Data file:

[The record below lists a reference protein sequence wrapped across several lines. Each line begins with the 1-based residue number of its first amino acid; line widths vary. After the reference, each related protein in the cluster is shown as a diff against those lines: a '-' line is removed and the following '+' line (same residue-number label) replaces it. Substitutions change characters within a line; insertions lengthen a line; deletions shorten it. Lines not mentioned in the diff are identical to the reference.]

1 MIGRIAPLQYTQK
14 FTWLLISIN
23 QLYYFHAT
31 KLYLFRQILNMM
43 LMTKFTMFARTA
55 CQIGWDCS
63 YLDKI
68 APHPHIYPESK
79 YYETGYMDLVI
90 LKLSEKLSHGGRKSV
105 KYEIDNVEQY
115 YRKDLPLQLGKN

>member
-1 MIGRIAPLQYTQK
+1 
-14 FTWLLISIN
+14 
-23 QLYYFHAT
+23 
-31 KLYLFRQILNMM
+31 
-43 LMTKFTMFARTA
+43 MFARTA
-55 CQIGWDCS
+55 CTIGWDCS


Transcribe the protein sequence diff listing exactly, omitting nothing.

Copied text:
[The record below lists a reference protein sequence wrapped across several lines. Each line begins with the 1-based residue number of its first amino acid; line widths vary. After the reference, each related protein in the cluster is shown as a diff against those lines: a '-' line is removed and the following '+' line (same residue-number label) replaces it. Substitutions change characters within a line; insertions lengthen a line; deletions shorten it. Lines not mentioned in the diff are identical to the reference.]

1 MIGRIAPLQYTQK
14 FTWLLISIN
23 QLYYFHAT
31 KLYLFRQILNMM
43 LMTKFTMFARTA
55 CQIGWDCS
63 YLDKI
68 APHPHIYPESK
79 YYETGYMDLVI
90 LKLSEKLSHGGRKSV
105 KYEIDNVEQY
115 YRKDLPLQLGKN

>member
-1 MIGRIAPLQYTQK
+1 
-14 FTWLLISIN
+14 
-23 QLYYFHAT
+23 
-31 KLYLFRQILNMM
+31 
-43 LMTKFTMFARTA
+43 MFARTA
-55 CQIGWDCS
+55 CTIGWDCS